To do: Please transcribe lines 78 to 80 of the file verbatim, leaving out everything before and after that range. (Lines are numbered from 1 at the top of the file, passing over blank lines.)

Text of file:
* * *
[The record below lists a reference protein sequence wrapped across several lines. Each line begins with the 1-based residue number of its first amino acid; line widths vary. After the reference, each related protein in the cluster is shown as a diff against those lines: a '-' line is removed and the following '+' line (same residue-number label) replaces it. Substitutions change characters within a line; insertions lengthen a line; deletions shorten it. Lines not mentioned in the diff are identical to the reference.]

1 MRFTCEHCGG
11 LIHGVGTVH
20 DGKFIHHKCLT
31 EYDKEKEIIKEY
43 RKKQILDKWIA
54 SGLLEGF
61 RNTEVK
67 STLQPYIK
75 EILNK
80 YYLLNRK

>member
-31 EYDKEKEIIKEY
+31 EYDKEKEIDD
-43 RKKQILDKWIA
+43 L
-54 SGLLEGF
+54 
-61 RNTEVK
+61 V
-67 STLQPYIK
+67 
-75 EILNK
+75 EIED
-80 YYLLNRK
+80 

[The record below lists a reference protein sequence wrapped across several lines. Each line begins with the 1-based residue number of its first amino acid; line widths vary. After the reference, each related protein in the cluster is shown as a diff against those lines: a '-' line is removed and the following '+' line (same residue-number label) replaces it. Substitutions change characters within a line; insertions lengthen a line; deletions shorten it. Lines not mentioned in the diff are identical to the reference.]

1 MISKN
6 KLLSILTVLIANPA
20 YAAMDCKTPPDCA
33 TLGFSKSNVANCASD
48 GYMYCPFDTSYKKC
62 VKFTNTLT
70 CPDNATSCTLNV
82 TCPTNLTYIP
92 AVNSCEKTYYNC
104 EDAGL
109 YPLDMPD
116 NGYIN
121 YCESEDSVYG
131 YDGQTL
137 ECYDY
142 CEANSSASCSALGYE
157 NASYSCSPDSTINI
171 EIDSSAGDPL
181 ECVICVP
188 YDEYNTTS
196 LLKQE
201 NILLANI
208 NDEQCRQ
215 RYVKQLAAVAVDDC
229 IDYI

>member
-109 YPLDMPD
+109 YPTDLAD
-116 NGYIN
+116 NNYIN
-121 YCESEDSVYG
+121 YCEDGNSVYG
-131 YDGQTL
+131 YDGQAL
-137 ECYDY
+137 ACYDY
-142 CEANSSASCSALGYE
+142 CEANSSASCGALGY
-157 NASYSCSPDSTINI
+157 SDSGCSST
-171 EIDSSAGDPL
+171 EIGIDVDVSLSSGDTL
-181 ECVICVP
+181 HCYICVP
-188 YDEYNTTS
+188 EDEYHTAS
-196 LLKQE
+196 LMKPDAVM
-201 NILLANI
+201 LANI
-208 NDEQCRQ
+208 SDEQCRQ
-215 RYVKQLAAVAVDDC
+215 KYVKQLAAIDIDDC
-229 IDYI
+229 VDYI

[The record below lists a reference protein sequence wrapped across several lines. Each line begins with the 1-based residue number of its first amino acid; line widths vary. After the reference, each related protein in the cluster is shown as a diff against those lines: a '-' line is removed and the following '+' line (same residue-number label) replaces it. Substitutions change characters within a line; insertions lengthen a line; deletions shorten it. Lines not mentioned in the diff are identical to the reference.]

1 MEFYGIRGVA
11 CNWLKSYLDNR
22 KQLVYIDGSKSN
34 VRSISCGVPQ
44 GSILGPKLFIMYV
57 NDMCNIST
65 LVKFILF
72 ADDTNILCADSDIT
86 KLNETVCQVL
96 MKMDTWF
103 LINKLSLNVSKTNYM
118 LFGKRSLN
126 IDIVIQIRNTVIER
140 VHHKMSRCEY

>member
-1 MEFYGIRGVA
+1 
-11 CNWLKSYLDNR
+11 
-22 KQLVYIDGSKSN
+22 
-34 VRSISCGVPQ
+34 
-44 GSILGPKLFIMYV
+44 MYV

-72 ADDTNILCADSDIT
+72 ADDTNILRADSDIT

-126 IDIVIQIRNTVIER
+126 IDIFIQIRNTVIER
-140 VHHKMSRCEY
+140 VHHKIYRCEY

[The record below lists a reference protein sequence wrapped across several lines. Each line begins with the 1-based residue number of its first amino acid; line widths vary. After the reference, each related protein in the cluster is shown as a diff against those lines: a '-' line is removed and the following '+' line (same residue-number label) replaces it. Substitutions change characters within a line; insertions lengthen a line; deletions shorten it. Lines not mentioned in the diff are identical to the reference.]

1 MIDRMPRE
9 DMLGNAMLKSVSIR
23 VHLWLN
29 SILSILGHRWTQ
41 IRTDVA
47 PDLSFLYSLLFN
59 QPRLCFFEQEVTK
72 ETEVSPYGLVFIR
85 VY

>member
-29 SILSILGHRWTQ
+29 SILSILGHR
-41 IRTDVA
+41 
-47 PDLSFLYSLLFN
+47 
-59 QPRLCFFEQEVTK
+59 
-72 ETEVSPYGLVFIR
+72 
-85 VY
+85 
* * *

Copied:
-208 NDEQCRQ
+208 SDEQCRQ
-215 RYVKQLAAVAVDDC